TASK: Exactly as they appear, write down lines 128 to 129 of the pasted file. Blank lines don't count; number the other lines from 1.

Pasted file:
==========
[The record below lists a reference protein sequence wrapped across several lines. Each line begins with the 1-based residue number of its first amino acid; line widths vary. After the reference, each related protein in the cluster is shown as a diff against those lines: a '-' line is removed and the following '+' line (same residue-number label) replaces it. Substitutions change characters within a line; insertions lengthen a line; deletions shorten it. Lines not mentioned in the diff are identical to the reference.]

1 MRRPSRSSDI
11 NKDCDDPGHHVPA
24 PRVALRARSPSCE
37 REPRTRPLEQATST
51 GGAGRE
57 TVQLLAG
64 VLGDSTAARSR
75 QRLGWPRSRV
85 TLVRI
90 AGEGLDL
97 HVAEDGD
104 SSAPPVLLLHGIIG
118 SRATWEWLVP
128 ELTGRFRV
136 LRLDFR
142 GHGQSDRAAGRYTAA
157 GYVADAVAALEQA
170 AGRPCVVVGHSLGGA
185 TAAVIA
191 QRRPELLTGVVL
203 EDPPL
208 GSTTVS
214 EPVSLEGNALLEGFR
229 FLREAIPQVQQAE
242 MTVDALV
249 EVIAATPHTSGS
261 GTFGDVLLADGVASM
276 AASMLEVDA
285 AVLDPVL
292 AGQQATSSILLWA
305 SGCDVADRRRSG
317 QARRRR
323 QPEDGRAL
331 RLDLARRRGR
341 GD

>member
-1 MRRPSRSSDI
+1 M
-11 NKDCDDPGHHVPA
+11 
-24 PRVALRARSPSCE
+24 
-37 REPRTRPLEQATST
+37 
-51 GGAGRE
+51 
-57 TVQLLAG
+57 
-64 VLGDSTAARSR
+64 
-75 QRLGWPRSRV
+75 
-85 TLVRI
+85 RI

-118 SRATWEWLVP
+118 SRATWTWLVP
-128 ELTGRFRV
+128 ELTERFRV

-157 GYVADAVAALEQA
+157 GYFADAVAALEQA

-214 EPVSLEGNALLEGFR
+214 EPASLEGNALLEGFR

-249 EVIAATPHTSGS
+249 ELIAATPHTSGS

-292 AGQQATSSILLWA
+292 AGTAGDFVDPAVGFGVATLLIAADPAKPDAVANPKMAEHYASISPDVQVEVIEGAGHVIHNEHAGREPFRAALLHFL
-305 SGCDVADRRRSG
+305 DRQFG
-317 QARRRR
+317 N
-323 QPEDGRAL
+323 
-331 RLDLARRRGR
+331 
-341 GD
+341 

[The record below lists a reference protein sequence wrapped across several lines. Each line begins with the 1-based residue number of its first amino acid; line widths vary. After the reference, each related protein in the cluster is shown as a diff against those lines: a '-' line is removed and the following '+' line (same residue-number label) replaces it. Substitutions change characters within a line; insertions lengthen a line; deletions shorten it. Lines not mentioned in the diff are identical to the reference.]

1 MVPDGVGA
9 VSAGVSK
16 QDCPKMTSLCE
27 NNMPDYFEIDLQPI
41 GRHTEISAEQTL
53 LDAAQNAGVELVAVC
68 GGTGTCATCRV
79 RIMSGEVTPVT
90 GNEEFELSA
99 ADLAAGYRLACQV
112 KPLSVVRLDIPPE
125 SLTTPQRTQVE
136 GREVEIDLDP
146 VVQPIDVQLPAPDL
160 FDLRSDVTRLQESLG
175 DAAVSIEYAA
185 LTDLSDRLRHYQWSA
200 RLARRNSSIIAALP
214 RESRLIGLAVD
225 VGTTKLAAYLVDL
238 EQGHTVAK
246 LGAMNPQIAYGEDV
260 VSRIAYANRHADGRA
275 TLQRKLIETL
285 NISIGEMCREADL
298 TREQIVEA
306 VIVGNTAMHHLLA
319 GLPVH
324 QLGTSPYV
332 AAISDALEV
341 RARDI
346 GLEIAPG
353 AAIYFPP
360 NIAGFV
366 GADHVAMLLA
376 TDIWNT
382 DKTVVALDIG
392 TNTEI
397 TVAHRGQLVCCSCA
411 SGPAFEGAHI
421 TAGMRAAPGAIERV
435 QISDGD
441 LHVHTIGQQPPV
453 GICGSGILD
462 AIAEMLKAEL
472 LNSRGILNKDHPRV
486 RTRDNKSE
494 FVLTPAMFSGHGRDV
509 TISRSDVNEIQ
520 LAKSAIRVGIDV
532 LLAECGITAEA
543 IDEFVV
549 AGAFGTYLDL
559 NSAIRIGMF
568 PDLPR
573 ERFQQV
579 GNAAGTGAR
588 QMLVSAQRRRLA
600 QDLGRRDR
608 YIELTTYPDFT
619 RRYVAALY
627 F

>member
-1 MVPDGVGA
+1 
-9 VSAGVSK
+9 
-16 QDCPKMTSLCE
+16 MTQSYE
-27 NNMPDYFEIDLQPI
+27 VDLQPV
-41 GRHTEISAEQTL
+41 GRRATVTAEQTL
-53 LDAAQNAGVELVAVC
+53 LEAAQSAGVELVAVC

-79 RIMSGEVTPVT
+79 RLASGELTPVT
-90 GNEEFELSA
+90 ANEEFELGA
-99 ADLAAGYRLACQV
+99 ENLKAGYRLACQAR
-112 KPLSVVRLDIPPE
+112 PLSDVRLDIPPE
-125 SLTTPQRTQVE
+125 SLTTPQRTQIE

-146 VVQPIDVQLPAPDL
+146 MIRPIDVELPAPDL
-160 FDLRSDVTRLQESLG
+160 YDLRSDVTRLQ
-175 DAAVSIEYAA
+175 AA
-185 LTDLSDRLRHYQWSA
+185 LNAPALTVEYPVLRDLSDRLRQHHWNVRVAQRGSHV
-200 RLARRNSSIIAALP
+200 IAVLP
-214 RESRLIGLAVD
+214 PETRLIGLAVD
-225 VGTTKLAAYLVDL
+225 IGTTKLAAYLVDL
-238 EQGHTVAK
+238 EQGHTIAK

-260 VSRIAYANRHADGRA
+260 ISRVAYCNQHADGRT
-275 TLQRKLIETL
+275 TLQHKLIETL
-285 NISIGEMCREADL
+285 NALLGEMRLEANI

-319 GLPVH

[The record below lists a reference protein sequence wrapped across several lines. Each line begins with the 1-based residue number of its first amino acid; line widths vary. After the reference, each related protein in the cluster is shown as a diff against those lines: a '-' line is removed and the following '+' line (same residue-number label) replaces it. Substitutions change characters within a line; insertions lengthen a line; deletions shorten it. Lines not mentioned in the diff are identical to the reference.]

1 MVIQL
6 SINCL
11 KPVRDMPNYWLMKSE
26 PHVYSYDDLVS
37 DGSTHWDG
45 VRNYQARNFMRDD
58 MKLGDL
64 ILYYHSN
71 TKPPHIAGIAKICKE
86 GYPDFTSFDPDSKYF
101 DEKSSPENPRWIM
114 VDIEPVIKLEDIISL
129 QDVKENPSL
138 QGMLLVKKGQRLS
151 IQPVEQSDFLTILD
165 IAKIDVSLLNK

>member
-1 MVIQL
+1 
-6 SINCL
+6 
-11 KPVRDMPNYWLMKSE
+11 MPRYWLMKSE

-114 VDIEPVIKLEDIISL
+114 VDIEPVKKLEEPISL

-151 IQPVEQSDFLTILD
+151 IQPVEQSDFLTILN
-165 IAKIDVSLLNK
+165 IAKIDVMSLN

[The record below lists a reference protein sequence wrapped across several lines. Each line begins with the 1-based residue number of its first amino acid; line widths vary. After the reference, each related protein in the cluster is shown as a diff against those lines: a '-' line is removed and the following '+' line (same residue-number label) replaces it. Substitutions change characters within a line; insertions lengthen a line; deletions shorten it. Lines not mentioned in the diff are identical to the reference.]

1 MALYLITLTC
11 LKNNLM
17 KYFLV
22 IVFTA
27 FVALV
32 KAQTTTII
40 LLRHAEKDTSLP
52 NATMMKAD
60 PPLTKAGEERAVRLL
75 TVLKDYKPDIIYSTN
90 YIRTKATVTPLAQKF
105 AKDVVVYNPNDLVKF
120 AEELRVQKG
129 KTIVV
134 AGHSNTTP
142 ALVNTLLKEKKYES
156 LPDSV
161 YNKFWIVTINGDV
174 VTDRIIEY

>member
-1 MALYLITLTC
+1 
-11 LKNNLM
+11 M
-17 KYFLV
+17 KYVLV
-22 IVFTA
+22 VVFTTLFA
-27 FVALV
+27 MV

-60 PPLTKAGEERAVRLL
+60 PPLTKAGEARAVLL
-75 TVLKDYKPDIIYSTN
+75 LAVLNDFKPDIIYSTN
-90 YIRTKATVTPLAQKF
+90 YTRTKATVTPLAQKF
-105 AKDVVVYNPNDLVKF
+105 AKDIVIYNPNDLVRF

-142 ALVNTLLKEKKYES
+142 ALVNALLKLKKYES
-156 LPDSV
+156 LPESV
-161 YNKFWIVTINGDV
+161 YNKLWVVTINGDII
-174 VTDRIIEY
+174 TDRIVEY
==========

520 LAKSAIRVGIDV
532 LLAECGITAEA